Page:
C++ Notes: Function Parameters

Formal Parameters

Formal parameters are written in the function prototype and function header of the definition. Formal parameters are local variables which are assigned values from the arguments when the function is called.

Actual Parameters or Arguments

When a function is called, the values (expressions) that are passed in the call are called the arguments or actual parameters (both terms mean the same thing). At the time of the call each actual parameter is assigned to the corresponding formal parameter in the function definition.

For value parameters (the default), the value of the actual parameter is assigned to the formal parameter variable. For reference parameters, the memory address of the actual parameter is assigned to the formal parameter.

Value Parameters

By default, argument values are simply copied to the formal parameter variables at the time of the call. This type of parameter passing is called pass-by-value. It is the only kind of parameter passing in Java and C. C++ also has pass-by-reference (see below).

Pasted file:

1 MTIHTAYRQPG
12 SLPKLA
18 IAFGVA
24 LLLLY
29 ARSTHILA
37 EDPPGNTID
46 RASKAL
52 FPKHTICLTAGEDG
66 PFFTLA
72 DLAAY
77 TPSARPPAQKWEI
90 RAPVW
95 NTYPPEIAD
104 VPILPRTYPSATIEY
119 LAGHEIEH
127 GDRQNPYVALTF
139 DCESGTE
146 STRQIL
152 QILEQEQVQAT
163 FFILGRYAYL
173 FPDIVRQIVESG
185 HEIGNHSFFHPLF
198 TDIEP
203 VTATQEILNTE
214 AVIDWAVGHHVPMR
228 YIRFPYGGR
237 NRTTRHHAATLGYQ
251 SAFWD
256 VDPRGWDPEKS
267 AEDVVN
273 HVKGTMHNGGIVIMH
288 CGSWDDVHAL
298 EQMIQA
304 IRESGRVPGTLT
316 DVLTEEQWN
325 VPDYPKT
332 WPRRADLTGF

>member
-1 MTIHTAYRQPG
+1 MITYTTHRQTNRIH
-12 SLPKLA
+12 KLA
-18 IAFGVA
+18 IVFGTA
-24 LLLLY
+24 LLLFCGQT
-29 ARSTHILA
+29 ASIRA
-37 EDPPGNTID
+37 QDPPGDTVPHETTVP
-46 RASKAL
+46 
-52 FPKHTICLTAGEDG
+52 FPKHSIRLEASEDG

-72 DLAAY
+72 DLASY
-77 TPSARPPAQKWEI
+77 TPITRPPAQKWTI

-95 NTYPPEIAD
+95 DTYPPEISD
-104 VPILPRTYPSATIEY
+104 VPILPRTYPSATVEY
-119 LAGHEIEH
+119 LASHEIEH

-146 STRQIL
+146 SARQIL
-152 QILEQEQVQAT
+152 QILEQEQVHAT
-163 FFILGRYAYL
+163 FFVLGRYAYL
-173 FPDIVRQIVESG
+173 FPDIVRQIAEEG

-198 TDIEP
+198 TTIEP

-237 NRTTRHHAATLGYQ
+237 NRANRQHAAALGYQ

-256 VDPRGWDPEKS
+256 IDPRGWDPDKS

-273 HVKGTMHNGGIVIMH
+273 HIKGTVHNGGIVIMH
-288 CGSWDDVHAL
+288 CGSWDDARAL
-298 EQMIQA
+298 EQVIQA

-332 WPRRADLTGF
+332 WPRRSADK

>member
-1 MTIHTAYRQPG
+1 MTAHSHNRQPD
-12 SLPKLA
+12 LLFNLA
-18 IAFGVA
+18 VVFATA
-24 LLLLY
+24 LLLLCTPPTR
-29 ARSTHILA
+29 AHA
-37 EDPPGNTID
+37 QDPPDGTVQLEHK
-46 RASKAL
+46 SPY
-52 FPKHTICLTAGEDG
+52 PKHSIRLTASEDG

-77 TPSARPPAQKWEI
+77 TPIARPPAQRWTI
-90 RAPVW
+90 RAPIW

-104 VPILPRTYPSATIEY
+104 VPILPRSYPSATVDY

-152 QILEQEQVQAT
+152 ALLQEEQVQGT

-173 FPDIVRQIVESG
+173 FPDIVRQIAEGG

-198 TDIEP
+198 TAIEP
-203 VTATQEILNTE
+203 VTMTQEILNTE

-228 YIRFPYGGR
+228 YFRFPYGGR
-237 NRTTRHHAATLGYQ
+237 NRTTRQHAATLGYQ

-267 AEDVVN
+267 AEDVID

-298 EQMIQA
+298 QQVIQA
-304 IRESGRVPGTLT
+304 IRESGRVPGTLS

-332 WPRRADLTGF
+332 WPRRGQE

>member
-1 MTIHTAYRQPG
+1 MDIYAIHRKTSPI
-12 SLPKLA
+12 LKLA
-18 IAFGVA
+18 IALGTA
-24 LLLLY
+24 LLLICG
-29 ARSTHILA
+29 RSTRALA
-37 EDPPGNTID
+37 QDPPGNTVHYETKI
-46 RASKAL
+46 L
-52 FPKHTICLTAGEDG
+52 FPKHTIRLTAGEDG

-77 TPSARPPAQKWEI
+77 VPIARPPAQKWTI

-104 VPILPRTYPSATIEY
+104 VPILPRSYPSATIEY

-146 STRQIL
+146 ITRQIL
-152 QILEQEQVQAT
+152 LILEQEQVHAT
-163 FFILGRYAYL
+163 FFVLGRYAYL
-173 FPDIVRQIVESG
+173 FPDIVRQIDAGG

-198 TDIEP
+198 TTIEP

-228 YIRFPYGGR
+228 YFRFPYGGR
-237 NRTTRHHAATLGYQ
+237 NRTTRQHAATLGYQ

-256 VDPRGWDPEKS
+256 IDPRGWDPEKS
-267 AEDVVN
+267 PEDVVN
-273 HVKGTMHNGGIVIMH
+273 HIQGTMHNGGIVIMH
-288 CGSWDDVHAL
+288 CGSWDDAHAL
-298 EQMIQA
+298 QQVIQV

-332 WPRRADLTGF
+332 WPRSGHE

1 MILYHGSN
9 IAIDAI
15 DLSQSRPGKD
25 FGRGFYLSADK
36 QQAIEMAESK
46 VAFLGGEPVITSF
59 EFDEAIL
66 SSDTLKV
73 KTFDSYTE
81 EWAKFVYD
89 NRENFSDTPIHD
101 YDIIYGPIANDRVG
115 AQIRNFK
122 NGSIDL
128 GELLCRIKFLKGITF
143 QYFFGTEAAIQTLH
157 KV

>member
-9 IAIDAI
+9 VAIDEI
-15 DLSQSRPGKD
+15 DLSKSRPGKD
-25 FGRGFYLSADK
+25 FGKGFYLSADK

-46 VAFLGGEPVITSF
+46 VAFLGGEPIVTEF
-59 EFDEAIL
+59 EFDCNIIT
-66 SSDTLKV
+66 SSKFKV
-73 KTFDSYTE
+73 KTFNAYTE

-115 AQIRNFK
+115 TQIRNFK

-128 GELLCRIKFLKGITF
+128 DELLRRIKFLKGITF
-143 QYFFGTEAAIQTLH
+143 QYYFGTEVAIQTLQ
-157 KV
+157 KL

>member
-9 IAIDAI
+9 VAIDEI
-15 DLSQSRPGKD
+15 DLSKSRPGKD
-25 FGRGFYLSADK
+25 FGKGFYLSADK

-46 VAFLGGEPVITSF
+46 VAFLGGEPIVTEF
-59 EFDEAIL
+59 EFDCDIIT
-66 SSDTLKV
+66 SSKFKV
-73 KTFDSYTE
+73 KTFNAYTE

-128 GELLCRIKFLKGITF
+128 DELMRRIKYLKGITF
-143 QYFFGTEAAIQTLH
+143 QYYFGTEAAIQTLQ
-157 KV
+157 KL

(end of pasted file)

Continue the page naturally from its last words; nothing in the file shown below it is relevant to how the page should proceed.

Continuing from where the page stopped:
Reference Parameters

A reference parameter is indicated by following the formal parameter name in the function prototype/header by an ampersand (&). The compiler will then pass the memory address of the actual parameter, not the value. A formal reference parameter may be used as a normal variable, without explicit dereference - the compiler will generate the correct code for using an address. Reference parameters are useful in two cases: See Reference Parameters.

Additional topics

This summary doesn't cover some features: eg, variable parameter lists, default parameter values, ....